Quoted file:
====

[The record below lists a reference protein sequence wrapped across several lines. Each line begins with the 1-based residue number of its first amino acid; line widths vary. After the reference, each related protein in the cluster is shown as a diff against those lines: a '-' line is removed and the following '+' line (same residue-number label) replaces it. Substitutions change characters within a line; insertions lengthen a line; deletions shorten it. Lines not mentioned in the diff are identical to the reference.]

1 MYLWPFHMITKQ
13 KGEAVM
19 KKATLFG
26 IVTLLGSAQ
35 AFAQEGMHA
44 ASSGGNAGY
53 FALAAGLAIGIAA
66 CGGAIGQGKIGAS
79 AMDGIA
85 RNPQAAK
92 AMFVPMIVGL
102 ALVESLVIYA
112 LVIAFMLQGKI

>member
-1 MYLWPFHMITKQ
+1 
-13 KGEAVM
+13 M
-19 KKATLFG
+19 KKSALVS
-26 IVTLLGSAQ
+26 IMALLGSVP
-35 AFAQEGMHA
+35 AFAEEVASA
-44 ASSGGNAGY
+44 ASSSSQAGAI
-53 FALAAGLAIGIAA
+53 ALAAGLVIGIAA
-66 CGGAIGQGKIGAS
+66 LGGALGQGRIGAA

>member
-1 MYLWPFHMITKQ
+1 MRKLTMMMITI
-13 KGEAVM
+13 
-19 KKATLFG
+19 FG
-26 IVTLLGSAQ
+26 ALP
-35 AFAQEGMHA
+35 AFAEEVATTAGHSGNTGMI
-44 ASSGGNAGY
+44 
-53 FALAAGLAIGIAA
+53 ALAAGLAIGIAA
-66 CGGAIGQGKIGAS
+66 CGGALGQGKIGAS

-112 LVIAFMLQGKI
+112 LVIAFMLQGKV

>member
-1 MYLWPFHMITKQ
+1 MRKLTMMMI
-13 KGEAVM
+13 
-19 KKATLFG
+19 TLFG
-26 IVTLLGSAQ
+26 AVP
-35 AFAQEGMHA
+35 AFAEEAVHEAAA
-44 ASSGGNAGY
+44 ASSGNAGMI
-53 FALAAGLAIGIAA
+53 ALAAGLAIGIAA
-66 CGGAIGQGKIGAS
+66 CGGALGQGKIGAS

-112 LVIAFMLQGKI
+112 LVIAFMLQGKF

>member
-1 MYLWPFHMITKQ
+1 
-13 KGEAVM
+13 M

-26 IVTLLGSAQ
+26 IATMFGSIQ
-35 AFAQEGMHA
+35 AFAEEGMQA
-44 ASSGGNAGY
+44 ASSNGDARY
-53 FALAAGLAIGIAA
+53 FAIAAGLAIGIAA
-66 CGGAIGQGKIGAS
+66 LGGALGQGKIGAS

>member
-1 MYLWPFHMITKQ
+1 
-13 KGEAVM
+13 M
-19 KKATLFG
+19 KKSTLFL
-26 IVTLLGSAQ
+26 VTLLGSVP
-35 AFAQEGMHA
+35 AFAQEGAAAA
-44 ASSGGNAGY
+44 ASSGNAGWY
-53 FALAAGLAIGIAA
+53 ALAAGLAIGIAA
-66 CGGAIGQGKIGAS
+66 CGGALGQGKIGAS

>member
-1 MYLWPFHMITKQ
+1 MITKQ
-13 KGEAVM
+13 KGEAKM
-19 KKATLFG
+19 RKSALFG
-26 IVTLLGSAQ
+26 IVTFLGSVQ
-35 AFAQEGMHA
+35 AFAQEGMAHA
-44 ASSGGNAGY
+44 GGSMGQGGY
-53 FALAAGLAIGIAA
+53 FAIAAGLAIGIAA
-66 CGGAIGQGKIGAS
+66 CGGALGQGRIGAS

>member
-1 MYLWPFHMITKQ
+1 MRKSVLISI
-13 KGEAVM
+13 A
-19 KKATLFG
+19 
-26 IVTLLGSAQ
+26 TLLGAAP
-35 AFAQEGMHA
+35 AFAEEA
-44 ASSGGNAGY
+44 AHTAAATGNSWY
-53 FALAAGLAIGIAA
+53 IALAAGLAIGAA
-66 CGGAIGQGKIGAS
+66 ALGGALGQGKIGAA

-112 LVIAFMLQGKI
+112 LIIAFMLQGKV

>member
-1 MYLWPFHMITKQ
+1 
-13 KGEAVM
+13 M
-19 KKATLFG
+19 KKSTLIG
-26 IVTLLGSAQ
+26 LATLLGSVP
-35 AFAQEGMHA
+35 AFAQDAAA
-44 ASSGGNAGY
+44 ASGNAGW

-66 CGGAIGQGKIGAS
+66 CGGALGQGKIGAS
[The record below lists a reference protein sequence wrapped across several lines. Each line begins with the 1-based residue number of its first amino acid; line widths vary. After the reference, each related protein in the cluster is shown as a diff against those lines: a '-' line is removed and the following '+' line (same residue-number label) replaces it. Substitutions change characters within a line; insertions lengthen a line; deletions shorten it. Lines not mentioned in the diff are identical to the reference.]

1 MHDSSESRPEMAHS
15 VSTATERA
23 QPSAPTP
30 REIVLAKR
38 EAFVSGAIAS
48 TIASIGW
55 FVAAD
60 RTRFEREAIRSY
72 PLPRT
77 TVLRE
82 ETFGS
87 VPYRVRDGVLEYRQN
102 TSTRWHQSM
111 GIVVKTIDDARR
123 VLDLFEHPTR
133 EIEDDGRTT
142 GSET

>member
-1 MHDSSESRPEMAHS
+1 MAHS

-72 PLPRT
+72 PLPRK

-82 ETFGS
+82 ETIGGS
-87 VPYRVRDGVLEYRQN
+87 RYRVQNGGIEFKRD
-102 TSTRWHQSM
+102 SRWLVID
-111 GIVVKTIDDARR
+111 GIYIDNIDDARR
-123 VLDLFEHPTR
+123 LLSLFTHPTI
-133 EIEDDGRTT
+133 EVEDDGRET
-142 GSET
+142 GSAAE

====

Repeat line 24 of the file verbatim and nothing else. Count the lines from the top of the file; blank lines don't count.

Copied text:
-35 AFAQEGMHA